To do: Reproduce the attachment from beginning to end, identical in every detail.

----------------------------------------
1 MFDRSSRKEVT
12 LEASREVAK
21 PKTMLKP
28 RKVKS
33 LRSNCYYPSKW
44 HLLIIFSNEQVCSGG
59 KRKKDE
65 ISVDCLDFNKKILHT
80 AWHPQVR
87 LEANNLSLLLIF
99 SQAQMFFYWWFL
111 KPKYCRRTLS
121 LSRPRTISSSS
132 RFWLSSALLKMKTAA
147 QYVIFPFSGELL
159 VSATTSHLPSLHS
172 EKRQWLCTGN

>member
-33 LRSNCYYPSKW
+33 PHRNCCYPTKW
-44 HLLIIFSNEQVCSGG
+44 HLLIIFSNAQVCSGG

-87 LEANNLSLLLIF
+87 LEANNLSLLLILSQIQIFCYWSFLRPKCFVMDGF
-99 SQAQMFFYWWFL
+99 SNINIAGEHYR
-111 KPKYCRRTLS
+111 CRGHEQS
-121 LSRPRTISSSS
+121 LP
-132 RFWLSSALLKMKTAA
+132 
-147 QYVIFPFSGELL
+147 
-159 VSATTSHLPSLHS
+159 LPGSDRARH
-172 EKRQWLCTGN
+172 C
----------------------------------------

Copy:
1 MFDRSSRKEVT
12 LEASREVAK
21 PKTMLKP
28 RKVKS
33 LRSNCYYPSKW
44 HLLIIFSNEQVCSGG
59 KRKKDE
65 ISVDCLDFNKKILHT
80 AWHPQVR
87 LEANNLSLLLIF
99 SQAQMFFYWWFL
111 KPKYCRRTLS
121 LSRPRTISSSS
132 RFWLSSALLKMKTAA
147 QYVIFPFSGELL
159 VSATTSHLPSLHS
172 EKRQWLCTGN

>member
-33 LRSNCYYPSKW
+33 PHRNCCYPTKW
-44 HLLIIFSNEQVCSGG
+44 HLLIIFSNAQVCSGG

-87 LEANNLSLLLIF
+87 LEANNLSLLLILSQIQIFCYWSFLRPKCFVMDGF
-99 SQAQMFFYWWFL
+99 SNINIAGEHYR
-111 KPKYCRRTLS
+111 CRGHEQS
-121 LSRPRTISSSS
+121 LP
-132 RFWLSSALLKMKTAA
+132 
-147 QYVIFPFSGELL
+147 
-159 VSATTSHLPSLHS
+159 LPGSDRARH
-172 EKRQWLCTGN
+172 C